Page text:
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Gender and the Internet

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  • Hiroshi Ono
  • Madeline Zavodny

Abstract

This article examines whether there are differences in men’s and women’s use of the Internet and whether any such gender gaps have changed in recent years. The authors use data from several surveys during the period 1997 to 2001 to show trends in Internet usage and to estimate regression models of Internet usage that control for individuals’ socioeconomic characteristics. They find that women were significantly less likely than men to use the Internet at all in the mid-1990s, but the gender gap in usage disappeared by 2000. However, women continue to be less frequent and less intense users of the Internet. The results suggest that there is little reason for concern about sex inequalities in Internet access and usage now, but gender differences in frequency and intensity of Internet usage remain.

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Bibliographic Info

Paper provided by Federal Reserve Bank of Atlanta in its series Working Paper with number 2002-10.

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Date of creation: 2002
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Handle: RePEc:fip:fedawp:2002-10

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Keywords: Internet ; Computers;

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References

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  1. Hiroshi Ono & Madeline Zavodny, 2003. "Race, internet usage, and e-commerce," The Review of Black Political Economy, Springer, vol. 30(3), pages 7-22, December.
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Cited by:
  1. Claudio Agostini & Manuel Willington, 2010. "Radiografía de la Brecha Digital en Chile: ¿Se Justifica la Intervención del Estado?," ILADES-Georgetown University Working Papers inv245, Ilades-Georgetown University, Universidad Alberto Hurtado/School of Economics and Bussines.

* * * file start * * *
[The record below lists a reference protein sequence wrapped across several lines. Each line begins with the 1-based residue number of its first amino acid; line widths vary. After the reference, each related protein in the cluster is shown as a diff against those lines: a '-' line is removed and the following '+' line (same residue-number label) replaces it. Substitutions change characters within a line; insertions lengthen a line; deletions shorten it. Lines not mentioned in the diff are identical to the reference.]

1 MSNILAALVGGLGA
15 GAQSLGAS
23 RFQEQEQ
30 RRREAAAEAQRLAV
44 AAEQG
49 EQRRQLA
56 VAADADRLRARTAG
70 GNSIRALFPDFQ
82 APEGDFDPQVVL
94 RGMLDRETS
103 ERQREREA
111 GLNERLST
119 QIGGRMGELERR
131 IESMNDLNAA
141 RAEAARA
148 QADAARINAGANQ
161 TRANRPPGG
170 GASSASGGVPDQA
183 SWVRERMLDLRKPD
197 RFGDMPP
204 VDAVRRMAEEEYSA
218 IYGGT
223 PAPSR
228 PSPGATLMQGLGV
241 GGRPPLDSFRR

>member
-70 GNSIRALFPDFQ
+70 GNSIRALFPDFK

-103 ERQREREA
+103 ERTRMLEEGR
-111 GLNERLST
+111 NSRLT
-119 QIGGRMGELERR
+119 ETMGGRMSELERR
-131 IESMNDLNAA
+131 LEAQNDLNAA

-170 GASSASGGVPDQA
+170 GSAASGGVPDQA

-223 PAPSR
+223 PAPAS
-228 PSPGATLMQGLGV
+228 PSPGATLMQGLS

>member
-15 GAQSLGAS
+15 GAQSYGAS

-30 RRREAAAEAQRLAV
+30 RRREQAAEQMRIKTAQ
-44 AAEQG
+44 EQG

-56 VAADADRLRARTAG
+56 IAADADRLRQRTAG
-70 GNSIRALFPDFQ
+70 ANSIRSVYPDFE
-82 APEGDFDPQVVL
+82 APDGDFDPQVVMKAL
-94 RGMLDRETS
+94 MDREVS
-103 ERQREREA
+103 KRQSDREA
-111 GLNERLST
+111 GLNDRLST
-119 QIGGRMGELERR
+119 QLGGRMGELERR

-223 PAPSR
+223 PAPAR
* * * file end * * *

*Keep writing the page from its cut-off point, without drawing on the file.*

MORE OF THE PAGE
2. Michael Demoussis & Nicholas Giannakopoulos, 2006. "Facets of the digital divide in Europe: Determination and extent of internet use," Economics of Innovation and New Technology, Taylor & Francis Journals, vol. 15(3), pages 235-246.
  3. Ono, Hiroshi & Zavodny, Madeline, 2007. "Immigrants, English Ability and the Digital Divide," IZA Discussion Papers 3124, Institute for the Study of Labor (IZA).
  4. David E. Harrington, 2007. "Markets: Preserving Funeral Markets with Ready-to-Embalm Laws," Journal of Economic Perspectives, American Economic Association, vol. 21(4), pages 201-216, Fall.
  5. Hiroshi Ono, 2005. "Digital Inequality in East Asia: Evidence from Japan, South Korea, and Singapore," Asian Economic Papers, MIT Press, vol. 4(3), pages 116-139, October.
  6. Hiroshi Ono & Madeline Zavodny, 2004. "Gender differences in information technology usage: a U.S.-Japan comparison," Working Paper 2004-2, Federal Reserve Bank of Atlanta.
  7. Cox, Joe & Collins, Alan & Drinkwater, Stephen, 2010. "Seeders, leechers and social norms: Evidence from the market for illicit digital downloading," Information Economics and Policy, Elsevier, vol. 22(4), pages 299-305, December.
  8. Vergara, Sebastián & Grazzi, Matteo, 2011. "ICT access in Latin America. evidence from household level," MPRA Paper 33266, University Library of Munich, Germany.

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